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It's rare. It comes on fast ... And it can kill you. Brenda Kapp exercised regularly, ate well, and hardly ever got sick. But one day…
Kapp says, "I had started just short of breath and wheezing."
She went to the doctor thinking it was asthma, not her heart. And certainly not giant cell myocarditis, a heart disease so rare doctors only see three to four cases a year. Several opinions later led Kapp to the Cleveland Clinic's ICU.
Dr. Maria Mountis, a cardiologist at Cleveland Clinic says, "We were starting to see its effect on her kidneys, on her liver. Everything was just not getting good blood flow."
They waited for six days until her balloon pump started to fail.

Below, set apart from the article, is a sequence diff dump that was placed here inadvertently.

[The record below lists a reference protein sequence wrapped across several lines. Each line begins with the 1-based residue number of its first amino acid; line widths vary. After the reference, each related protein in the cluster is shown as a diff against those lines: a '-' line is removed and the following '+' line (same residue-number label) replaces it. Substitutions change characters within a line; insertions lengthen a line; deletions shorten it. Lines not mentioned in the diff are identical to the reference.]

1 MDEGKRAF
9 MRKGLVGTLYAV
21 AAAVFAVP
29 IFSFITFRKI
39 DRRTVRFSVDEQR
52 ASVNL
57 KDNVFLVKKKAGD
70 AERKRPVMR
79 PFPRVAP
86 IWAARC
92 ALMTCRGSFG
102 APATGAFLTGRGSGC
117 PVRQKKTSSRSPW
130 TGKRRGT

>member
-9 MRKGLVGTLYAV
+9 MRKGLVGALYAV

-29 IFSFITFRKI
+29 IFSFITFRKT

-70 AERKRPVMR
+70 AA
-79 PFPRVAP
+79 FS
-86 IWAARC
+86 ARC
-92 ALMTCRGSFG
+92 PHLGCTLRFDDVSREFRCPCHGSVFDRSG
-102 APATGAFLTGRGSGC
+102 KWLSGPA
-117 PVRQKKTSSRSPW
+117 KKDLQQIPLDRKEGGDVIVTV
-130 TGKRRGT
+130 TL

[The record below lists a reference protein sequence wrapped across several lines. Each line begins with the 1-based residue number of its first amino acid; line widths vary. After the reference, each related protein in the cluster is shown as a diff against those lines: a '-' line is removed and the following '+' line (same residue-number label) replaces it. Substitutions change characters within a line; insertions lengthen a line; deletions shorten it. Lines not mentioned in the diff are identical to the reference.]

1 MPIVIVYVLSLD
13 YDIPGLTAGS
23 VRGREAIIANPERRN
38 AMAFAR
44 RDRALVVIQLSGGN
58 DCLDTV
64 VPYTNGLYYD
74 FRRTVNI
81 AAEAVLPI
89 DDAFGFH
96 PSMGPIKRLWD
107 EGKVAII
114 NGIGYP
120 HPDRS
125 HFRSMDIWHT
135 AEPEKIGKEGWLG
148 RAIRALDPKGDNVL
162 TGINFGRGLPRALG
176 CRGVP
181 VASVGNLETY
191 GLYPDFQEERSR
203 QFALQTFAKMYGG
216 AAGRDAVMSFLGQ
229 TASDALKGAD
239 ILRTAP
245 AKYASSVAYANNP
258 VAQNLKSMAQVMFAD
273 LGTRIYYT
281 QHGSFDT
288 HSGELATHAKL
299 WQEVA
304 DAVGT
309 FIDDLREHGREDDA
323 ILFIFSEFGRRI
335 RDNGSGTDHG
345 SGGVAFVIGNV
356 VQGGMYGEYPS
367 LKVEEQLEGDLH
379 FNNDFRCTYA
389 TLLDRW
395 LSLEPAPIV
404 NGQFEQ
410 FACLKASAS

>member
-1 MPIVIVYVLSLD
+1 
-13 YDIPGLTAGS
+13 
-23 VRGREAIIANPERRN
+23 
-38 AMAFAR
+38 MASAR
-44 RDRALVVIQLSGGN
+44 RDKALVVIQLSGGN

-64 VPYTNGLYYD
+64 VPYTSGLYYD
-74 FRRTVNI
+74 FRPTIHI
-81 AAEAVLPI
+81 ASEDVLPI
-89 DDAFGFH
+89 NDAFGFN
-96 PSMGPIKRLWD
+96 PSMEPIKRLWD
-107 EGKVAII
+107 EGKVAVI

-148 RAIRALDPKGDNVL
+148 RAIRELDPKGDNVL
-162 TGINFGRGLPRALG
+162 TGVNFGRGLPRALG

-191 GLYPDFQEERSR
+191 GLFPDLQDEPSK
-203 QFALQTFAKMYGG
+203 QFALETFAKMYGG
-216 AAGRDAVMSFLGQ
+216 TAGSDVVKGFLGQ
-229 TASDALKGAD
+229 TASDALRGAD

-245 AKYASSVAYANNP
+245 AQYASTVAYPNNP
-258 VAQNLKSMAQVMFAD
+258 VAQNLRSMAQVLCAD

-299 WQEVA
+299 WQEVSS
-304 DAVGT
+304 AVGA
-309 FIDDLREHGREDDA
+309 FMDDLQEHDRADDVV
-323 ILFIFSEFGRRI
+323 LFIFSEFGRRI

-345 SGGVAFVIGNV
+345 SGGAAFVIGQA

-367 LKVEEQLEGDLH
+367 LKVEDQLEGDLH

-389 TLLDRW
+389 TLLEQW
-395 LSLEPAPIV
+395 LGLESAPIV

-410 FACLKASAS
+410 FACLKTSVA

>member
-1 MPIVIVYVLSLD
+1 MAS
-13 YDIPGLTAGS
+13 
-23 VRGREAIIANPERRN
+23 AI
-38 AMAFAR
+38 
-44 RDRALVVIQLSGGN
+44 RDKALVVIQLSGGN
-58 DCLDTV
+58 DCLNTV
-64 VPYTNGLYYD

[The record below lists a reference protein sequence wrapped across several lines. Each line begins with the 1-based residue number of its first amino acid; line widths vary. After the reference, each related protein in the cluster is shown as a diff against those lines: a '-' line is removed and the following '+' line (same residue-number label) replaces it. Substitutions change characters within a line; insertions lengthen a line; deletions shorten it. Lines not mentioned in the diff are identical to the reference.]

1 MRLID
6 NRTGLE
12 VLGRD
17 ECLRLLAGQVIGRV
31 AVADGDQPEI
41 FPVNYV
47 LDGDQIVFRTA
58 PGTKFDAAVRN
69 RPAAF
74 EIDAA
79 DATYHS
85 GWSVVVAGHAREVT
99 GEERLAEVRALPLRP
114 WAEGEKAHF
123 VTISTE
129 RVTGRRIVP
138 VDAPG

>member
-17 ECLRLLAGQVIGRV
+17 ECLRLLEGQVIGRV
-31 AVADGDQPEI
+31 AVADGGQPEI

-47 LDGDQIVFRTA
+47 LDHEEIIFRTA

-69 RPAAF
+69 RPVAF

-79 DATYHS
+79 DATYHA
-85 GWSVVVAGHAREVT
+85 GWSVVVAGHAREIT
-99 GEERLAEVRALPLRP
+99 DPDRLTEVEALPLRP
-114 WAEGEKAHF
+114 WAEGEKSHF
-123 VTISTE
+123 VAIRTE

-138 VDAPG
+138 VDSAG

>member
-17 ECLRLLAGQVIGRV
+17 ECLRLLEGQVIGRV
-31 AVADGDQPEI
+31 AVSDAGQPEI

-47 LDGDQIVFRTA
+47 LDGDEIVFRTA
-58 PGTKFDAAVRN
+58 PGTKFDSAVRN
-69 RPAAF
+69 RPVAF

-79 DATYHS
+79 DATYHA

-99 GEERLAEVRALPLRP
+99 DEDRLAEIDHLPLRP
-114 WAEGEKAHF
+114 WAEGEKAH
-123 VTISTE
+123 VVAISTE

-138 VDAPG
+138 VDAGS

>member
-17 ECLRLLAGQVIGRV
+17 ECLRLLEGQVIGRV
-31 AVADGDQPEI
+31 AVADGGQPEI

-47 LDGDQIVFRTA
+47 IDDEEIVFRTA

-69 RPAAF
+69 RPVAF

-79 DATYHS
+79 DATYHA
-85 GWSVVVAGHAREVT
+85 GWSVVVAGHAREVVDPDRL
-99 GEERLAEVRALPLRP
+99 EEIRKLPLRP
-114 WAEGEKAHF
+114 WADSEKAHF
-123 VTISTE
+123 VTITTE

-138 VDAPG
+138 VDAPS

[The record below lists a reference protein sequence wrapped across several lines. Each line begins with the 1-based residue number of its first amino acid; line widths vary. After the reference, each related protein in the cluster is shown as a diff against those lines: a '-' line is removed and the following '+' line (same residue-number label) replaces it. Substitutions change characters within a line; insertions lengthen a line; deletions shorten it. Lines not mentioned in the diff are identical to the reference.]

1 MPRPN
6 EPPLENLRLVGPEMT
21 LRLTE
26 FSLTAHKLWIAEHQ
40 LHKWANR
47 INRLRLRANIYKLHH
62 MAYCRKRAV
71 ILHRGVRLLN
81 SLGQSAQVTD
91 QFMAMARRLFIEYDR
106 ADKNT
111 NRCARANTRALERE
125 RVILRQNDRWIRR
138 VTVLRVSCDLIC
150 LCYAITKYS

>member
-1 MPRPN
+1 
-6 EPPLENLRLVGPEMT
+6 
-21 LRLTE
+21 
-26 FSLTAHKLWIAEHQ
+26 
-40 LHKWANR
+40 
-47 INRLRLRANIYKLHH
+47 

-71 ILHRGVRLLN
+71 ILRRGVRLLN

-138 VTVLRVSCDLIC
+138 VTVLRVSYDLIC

Kapp says, "I said to god you know what? This is my last day."
Right on cue, Kapp's prayer came true. She got her gift of life with a new heart.
Kapp says, "I just feel like I have this wonderful, wonderful blessing in life in front of me now."
Further testing of her old heart confirmed it was giant cell myocarditis. Doctors usually cannot diagnose it until after surgery because they need a piece of the patients heart tissue for the test, which was why Kapp received so many different opinions. Symptoms for giant cell may also include swelling of the ankles, chest pain, heart palpitations, and fatigue. Eventually, the only option is a heart transplant.
Kapp says, "Until you're on the other side you don't realize how important it is."
After full recovery, with help from the organization Lifebanc, Kapp met the family who donated her new heart. She says it has opened her eyes to organ donation.